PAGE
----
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Topic: Lots of cheap solenoids or something similar (Read 2 times) previous topic - next topic

CrossRoads

Would servos work to move a valve?
Can be had for as low as $8
http://www.hobby-lobby.com/8_gram_precision_micro_servo_1033986_prd1.htm
Mega can drive 48 servos I think I recall reading.
Designing & building electrical circuits for over 25 years. Check out the ATMega1284P based Bobuino and other '328P & '1284P creations & offerings at  www.crossroadsfencing.com/BobuinoRev17.
Arduino for Teens available at Amazon.com.

GoForSmoke

It depends on where you shop. I can probably beat these below btw:

http://www.allelectronics.com/make-a-store/item/SOL-132/SOLENOID-VALVE/1.html
Quote
12 Vdc, 100mA solenoid valve. Open when activated. Body: 24mm diameter x 31mm long. 62mm overall length, including inlet and outlet ports and terminals. 0.19" diameter ports. Used, removed from equipment.

$2.50 ea.

http://www.allelectronics.com/make-a-store/item/DCS-110/STANDARD-RACING-SERVO/1.html
Quote
Analog servo motor. Standard size, 1.55" x 0.73" x 1.46" (39.4 x 18.5 x 37.1mm). 49oz-in torque @ 6Vdc. Speed: 0.23sec/60 Degrees @ 4.8V, 0.19 sec/ 60 Degrees @ 6V. 6.5" leads with standard 3-conductor female connector.

$6.95 ea.

http://www.allelectronics.com/make-a-store/item/SOL-102/MINIATURE-12VDC-PUSH-TYPE-SOLENOID/1.html
Quote
Ledex(TM). 0.5" diameter x 1" long tubular solenoid with 3/8" diameter threaded bushing for mounting. 1/16" diameter x 1/2" long plunger. 40 Ohm coil. Operates on 12 Vdc. 1" wire leads.

$2.75 ea --- some caveats, provide your own return action and armature hold

Quote

A customer from CA US
armature not attached
I haven't used these in an application yet, but it should be noted that the armature (the actuating pin of the solenoid) is not retained within the solenoid body. In other words, if there is no power to the device, the pin can fall out the back. If you plan to mount the solenoid vertically (with the pointy end facing upwards), you will need to have something behind the solenoid to keep the armature from falling out.

A customer from Midwest USA
Wimpy little solenoid
Very limited push power. Maybe 1/8 inch of stroke is usable for any kind of push. Will push very lightly on 2 D batts, stronger on a 9 volt batt and a bit more on a 12v SLA. Still wimply and no way to hold in the piston from falling out.

A customer from Canada
removable body?
can anyone tell me if you can remove the body or outer shell from this solenoid? all i need is the coil inside.

A customer from Near Sacramento, CA
Doesn't have spring return
The solenoid does not have a spring to return it to a retracted position when power to the solenoid is cut. Like the other reviewer mentioned, it does not have a back to keep the pin in when turned upside down (so that the pin pushes up when power is applied). I mounted the solenoid upside down (making sure the rod didn't fall out the back) and the solenoid would not always retract with the force of gravity after I triggered it. I was able to drive it with 5V and 9V and it has nice holding force.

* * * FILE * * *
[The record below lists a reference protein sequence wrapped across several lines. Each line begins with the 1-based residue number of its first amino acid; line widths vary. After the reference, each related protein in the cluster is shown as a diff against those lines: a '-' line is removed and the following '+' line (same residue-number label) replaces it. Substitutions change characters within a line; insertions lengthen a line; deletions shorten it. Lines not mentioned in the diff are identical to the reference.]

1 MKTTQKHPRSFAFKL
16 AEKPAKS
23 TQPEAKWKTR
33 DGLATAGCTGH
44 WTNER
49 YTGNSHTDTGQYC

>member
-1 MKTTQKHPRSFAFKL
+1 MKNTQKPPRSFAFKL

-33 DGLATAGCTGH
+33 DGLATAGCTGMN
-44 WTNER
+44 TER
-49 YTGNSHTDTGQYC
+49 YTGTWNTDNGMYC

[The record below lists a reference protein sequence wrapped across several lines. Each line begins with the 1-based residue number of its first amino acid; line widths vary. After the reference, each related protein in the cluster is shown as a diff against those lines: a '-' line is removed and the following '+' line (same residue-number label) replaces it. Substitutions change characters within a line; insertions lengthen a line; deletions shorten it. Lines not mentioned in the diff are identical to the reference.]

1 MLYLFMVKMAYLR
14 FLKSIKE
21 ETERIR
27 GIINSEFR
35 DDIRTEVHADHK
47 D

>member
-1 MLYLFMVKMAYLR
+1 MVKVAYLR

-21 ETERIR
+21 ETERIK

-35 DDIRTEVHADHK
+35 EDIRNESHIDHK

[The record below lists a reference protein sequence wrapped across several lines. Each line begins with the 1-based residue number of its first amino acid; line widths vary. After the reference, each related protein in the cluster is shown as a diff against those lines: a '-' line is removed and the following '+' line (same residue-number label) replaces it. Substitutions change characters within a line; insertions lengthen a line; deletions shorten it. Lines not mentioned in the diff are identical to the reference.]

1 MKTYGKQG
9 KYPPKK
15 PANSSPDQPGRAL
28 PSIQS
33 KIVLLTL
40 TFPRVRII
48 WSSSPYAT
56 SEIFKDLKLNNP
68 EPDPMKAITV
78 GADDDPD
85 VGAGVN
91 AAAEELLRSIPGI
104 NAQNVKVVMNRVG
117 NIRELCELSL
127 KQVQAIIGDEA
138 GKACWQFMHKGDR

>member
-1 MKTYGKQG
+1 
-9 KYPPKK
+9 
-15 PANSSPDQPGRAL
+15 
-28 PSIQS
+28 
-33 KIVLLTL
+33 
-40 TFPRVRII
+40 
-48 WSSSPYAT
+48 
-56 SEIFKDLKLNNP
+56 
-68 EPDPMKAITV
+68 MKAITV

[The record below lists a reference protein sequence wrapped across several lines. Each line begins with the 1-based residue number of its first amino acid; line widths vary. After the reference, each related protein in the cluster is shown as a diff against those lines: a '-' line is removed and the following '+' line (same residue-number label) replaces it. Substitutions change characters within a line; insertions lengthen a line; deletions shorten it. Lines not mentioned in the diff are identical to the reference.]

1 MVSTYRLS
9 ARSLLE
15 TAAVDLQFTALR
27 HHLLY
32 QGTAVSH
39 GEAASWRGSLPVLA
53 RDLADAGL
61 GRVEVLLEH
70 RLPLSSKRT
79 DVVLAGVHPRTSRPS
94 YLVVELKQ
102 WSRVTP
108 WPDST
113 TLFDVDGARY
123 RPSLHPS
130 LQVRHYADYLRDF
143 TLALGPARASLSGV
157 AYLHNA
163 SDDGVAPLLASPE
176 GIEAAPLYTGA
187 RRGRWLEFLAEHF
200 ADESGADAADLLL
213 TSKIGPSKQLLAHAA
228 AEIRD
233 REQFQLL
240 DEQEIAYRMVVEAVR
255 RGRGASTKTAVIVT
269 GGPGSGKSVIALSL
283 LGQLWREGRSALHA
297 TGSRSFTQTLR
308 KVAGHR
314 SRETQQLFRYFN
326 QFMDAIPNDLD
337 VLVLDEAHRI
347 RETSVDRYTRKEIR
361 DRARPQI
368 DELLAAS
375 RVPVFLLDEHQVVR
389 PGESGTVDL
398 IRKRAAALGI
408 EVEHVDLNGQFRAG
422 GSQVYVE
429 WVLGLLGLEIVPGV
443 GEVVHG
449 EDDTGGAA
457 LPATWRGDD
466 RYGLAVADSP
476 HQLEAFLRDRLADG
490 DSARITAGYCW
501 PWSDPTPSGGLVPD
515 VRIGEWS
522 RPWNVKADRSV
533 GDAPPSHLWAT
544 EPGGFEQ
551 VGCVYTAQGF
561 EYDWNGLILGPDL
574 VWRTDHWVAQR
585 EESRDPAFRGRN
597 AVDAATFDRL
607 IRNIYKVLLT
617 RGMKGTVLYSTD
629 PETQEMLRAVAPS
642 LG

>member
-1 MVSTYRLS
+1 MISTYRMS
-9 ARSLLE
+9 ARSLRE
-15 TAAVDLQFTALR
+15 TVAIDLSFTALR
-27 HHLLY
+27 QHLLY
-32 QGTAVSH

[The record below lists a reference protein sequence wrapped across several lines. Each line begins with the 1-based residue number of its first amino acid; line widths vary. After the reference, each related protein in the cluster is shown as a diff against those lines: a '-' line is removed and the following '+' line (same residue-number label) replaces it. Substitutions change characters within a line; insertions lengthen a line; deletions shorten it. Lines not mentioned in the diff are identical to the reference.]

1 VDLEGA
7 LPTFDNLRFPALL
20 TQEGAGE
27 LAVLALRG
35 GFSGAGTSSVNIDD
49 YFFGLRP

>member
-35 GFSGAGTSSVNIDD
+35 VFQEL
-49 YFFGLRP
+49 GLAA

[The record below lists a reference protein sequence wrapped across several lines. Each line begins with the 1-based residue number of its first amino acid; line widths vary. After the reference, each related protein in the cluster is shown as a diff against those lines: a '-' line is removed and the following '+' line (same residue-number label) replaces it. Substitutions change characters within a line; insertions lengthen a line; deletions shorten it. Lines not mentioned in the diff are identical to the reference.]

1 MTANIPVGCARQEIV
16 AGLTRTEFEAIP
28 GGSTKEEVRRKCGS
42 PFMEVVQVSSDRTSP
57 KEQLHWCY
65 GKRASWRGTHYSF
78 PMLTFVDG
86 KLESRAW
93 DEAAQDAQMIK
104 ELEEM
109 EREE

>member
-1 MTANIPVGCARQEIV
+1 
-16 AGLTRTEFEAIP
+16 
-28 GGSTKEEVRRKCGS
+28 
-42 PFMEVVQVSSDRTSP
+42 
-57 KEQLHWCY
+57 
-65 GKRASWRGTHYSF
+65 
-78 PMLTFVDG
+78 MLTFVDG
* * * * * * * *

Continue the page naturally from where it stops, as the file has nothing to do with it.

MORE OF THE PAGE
I find it harder to express logic in English than in Code.
Sometimes an example says more than many times as many words.

Robin2

I have the parts from a magnetic toy that I bought a few years ago. It consists of little plastic "sticks" with a magnet each end and steel balls. You can build interesting shapes with it. I can't remember what it was called but I see similar things on Google called Geomag and Manetix.

In the parts I have it is easy to take the little neodym magnets out of the sticks. They are about 4mm in diameter and 4mm high. They might fit through the centre of your bobbins.


...R

stoopkid

#28
May 31, 2013, 09:22 pm Last Edit: May 31, 2013, 09:25 pm by stoopkid Reason: 1
It would have to go down to less than a dollar before I could consider buying what I need. Even making them myself I have to be really cautious with what I pick.

Found a few different sizes nails, even some really big ones for pretty cheap and some new thread spools that are longer and should allow larger nails to pass through. If the nails are too heavy I might make the solenoids the moving part.

GoForSmoke

#29
Jun 01, 2013, 01:25 am Last Edit: Jun 01, 2013, 01:33 am by GoForSmoke Reason: 1
Thread spools.... You want the windings close to the armature.

Small diameter spools might be okay but every mm between windings and armature takes away effect, the fall-off is fast. For some bobbins you would be better off with cardboard or rolled card stock and tape.

Here they make strong solenoid and measure move force vs hold force.
https://www.youtube.com/watch?v=hsoggQOoG4s

Adding: and of course you put a capacitor across power and ground at each coil and I think a diode, all for circuit protection, right? ULN28xx Darlington driver chips have that built-in btw.
I find it harder to express logic in English than in Code.
Sometimes an example says more than many times as many words.

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